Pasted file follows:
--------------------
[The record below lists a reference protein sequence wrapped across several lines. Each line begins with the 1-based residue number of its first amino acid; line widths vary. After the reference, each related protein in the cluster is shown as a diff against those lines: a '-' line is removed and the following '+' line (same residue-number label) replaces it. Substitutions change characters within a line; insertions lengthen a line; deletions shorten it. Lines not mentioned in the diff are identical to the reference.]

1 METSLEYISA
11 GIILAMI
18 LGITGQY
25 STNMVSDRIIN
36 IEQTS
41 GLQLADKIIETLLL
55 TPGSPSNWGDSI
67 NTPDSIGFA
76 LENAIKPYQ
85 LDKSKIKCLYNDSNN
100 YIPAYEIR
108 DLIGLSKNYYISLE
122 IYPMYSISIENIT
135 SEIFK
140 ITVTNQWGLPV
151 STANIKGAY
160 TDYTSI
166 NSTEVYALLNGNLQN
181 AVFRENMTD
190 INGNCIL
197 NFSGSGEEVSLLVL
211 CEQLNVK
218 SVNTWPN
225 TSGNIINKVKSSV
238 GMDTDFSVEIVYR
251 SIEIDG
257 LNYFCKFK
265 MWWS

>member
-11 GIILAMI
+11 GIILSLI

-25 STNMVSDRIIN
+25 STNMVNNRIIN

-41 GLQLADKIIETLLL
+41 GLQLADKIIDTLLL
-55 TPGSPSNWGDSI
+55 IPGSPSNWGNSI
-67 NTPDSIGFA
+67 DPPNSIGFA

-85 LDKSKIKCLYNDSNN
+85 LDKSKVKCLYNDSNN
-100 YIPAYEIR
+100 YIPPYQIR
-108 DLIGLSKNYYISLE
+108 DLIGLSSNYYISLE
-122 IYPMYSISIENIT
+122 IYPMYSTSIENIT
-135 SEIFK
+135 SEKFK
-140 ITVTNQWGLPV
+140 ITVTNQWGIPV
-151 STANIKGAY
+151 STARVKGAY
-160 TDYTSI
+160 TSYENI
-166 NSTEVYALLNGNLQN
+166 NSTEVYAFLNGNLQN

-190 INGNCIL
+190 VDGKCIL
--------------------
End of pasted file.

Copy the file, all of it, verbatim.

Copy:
[The record below lists a reference protein sequence wrapped across several lines. Each line begins with the 1-based residue number of its first amino acid; line widths vary. After the reference, each related protein in the cluster is shown as a diff against those lines: a '-' line is removed and the following '+' line (same residue-number label) replaces it. Substitutions change characters within a line; insertions lengthen a line; deletions shorten it. Lines not mentioned in the diff are identical to the reference.]

1 METSLEYISA
11 GIILAMI
18 LGITGQY
25 STNMVSDRIIN
36 IEQTS
41 GLQLADKIIETLLL
55 TPGSPSNWGDSI
67 NTPDSIGFA
76 LENAIKPYQ
85 LDKSKIKCLYNDSNN
100 YIPAYEIR
108 DLIGLSKNYYISLE
122 IYPMYSISIENIT
135 SEIFK
140 ITVTNQWGLPV
151 STANIKGAY
160 TDYTSI
166 NSTEVYALLNGNLQN
181 AVFRENMTD
190 INGNCIL
197 NFSGSGEEVSLLVL
211 CEQLNVK
218 SVNTWPN
225 TSGNIINKVKSSV
238 GMDTDFSVEIVYR
251 SIEIDG
257 LNYFCKFK
265 MWWS

>member
-11 GIILAMI
+11 GIILSLI

-25 STNMVSDRIIN
+25 STNMVNNRIIN

-41 GLQLADKIIETLLL
+41 GLQLADKIIDTLLL
-55 TPGSPSNWGDSI
+55 IPGSPSNWGNSI
-67 NTPDSIGFA
+67 DPPNSIGFA

-85 LDKSKIKCLYNDSNN
+85 LDKSKVKCLYNDSNN
-100 YIPAYEIR
+100 YIPPYQIR
-108 DLIGLSKNYYISLE
+108 DLIGLSSNYYISLE
-122 IYPMYSISIENIT
+122 IYPMYSTSIENIT
-135 SEIFK
+135 SEKFK
-140 ITVTNQWGLPV
+140 ITVTNQWGIPV
-151 STANIKGAY
+151 STARVKGAY
-160 TDYTSI
+160 TSYENI
-166 NSTEVYALLNGNLQN
+166 NSTEVYAFLNGNLQN

-190 INGNCIL
+190 VDGKCIL